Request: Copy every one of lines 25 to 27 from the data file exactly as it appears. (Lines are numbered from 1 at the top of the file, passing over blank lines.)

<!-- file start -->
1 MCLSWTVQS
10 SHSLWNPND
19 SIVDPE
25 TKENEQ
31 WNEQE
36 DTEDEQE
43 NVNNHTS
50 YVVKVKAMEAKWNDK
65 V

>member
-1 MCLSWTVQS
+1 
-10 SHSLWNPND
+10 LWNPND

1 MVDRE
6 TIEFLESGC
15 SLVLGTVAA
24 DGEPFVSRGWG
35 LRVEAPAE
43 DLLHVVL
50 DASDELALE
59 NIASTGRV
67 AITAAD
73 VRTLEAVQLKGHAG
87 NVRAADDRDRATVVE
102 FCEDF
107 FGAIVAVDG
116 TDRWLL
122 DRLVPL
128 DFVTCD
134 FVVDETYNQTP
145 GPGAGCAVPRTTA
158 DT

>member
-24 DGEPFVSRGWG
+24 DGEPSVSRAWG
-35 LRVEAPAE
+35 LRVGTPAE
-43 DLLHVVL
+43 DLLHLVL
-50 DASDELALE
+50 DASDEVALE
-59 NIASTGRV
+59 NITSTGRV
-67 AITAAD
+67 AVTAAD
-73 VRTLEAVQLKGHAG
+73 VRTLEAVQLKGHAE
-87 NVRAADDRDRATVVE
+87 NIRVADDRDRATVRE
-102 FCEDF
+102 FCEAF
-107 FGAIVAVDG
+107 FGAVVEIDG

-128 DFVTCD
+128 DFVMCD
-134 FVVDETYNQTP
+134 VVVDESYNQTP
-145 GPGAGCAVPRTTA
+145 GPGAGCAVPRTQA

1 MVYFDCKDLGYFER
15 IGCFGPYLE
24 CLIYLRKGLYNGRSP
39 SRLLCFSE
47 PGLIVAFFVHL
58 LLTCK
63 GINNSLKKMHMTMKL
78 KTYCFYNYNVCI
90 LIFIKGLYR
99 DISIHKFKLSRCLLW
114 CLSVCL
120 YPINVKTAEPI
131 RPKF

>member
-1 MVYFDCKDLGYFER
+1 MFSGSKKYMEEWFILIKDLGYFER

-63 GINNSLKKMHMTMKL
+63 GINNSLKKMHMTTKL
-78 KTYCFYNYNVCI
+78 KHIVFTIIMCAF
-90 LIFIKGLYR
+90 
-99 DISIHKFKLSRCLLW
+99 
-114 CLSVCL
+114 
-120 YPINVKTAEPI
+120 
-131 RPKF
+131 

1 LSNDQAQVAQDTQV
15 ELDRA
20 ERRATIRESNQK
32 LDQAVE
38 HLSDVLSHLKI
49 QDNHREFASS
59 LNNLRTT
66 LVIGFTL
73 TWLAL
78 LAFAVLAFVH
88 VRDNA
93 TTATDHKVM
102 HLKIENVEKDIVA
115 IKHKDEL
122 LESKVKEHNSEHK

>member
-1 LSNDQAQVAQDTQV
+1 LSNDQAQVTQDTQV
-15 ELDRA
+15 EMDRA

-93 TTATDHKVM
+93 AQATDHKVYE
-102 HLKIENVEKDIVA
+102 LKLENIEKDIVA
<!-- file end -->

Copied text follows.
87 NVRAADDRDRATVVE
102 FCEDF
107 FGAIVAVDG